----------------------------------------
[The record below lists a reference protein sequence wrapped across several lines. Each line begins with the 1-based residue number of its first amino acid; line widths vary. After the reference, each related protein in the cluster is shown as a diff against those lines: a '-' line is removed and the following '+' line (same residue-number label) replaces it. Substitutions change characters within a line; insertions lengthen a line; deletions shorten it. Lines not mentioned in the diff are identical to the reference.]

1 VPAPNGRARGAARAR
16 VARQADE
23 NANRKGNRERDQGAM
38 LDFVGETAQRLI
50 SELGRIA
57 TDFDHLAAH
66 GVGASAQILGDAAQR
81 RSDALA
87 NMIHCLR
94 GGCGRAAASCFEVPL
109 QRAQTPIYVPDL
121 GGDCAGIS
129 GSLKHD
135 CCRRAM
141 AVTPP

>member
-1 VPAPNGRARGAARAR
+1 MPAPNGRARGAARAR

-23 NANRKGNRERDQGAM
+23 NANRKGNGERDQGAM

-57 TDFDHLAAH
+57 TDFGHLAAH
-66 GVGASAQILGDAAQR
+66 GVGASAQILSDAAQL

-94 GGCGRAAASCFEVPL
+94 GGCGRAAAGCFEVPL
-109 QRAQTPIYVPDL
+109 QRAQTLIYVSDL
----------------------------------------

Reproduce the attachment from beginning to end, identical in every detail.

[The record below lists a reference protein sequence wrapped across several lines. Each line begins with the 1-based residue number of its first amino acid; line widths vary. After the reference, each related protein in the cluster is shown as a diff against those lines: a '-' line is removed and the following '+' line (same residue-number label) replaces it. Substitutions change characters within a line; insertions lengthen a line; deletions shorten it. Lines not mentioned in the diff are identical to the reference.]

1 VPAPNGRARGAARAR
16 VARQADE
23 NANRKGNRERDQGAM
38 LDFVGETAQRLI
50 SELGRIA
57 TDFDHLAAH
66 GVGASAQILGDAAQR
81 RSDALA
87 NMIHCLR
94 GGCGRAAASCFEVPL
109 QRAQTPIYVPDL
121 GGDCAGIS
129 GSLKHD
135 CCRRAM
141 AVTPP

>member
-1 VPAPNGRARGAARAR
+1 MPAPNGRARGAARAR

-23 NANRKGNRERDQGAM
+23 NANRKGNGERDQGAM

-57 TDFDHLAAH
+57 TDFGHLAAH
-66 GVGASAQILGDAAQR
+66 GVGASAQILSDAAQL

-94 GGCGRAAASCFEVPL
+94 GGCGRAAAGCFEVPL
-109 QRAQTPIYVPDL
+109 QRAQTLIYVSDL